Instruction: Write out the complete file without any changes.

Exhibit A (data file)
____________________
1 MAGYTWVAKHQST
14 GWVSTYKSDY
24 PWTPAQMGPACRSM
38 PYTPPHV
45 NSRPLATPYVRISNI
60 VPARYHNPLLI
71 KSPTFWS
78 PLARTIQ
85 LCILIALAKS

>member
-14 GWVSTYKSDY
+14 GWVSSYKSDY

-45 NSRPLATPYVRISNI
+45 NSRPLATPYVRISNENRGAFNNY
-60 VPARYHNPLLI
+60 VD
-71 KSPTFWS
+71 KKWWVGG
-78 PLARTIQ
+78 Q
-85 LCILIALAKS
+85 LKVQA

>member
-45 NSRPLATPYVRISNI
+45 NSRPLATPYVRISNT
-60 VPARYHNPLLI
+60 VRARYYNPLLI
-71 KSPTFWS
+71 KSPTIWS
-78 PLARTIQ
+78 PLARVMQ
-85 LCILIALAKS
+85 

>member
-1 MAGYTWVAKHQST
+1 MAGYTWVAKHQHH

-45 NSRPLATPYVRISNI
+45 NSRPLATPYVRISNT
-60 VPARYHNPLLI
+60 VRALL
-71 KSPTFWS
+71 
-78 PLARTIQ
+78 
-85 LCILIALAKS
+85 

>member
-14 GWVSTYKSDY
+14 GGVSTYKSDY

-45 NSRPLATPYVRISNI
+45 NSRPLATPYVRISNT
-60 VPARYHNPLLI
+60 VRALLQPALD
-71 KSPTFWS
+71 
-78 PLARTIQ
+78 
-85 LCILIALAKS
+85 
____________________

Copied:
1 MAGYTWVAKHQST
14 GWVSTYKSDY
24 PWTPAQMGPACRSM
38 PYTPPHV
45 NSRPLATPYVRISNI
60 VPARYHNPLLI
71 KSPTFWS
78 PLARTIQ
85 LCILIALAKS

>member
-14 GWVSTYKSDY
+14 GWVSSYKSDY

-45 NSRPLATPYVRISNI
+45 NSRPLATPYVRISNENRGAFNNY
-60 VPARYHNPLLI
+60 VD
-71 KSPTFWS
+71 KKWWVGG
-78 PLARTIQ
+78 Q
-85 LCILIALAKS
+85 LKVQA

>member
-45 NSRPLATPYVRISNI
+45 NSRPLATPYVRISNT
-60 VPARYHNPLLI
+60 VRARYYNPLLI
-71 KSPTFWS
+71 KSPTIWS
-78 PLARTIQ
+78 PLARVMQ
-85 LCILIALAKS
+85 

>member
-1 MAGYTWVAKHQST
+1 MAGYTWVAKHQHH

-45 NSRPLATPYVRISNI
+45 NSRPLATPYVRISNT
-60 VPARYHNPLLI
+60 VRALL
-71 KSPTFWS
+71 
-78 PLARTIQ
+78 
-85 LCILIALAKS
+85 

>member
-14 GWVSTYKSDY
+14 GGVSTYKSDY

-45 NSRPLATPYVRISNI
+45 NSRPLATPYVRISNT
-60 VPARYHNPLLI
+60 VRALLQPALD
-71 KSPTFWS
+71 
-78 PLARTIQ
+78 
-85 LCILIALAKS
+85 